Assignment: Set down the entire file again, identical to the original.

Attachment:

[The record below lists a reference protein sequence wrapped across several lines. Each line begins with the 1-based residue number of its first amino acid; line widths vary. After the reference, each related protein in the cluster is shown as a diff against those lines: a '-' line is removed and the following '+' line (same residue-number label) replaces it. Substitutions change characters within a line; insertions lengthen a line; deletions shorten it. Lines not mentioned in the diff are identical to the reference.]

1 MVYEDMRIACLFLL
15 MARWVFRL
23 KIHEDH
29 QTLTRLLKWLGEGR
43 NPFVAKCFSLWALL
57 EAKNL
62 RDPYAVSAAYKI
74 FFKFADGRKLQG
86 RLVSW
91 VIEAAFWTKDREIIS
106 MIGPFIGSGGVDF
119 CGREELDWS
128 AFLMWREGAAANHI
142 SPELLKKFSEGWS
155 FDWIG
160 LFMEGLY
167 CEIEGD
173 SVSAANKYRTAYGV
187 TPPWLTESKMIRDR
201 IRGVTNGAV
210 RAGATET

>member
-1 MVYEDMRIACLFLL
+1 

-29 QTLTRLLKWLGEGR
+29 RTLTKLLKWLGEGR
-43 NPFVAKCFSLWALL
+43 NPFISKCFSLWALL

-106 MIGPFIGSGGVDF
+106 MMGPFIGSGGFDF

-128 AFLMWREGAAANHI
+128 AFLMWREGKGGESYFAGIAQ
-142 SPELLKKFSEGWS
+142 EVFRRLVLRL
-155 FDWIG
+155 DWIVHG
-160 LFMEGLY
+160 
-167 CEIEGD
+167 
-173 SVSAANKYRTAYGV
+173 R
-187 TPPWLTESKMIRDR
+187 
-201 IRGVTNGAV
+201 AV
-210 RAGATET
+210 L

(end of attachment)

[The record below lists a reference protein sequence wrapped across several lines. Each line begins with the 1-based residue number of its first amino acid; line widths vary. After the reference, each related protein in the cluster is shown as a diff against those lines: a '-' line is removed and the following '+' line (same residue-number label) replaces it. Substitutions change characters within a line; insertions lengthen a line; deletions shorten it. Lines not mentioned in the diff are identical to the reference.]

1 MVYEDMRIACLFLL
15 MARWVFRL
23 KIHEDH
29 QTLTRLLKWLGEGR
43 NPFVAKCFSLWALL
57 EAKNL
62 RDPYAVSAAYKI
74 FFKFADGRKLQG
86 RLVSW
91 VIEAAFWTKDREIIS
106 MIGPFIGSGGVDF
119 CGREELDWS
128 AFLMWREGAAANHI
142 SPELLKKFSEGWS
155 FDWIG
160 LFMEGLY
167 CEIEGD
173 SVSAANKYRTAYGV
187 TPPWLTESKMIRDR
201 IRGVTNGAV
210 RAGATET

>member
-1 MVYEDMRIACLFLL
+1 

-29 QTLTRLLKWLGEGR
+29 RTLTKLLKWLGEGR
-43 NPFVAKCFSLWALL
+43 NPFISKCFSLWALL

-106 MIGPFIGSGGVDF
+106 MMGPFIGSGGFDF

-128 AFLMWREGAAANHI
+128 AFLMWREGKGGESYFAGIAQ
-142 SPELLKKFSEGWS
+142 EVFRRLVLRL
-155 FDWIG
+155 DWIVHG
-160 LFMEGLY
+160 
-167 CEIEGD
+167 
-173 SVSAANKYRTAYGV
+173 R
-187 TPPWLTESKMIRDR
+187 
-201 IRGVTNGAV
+201 AV
-210 RAGATET
+210 L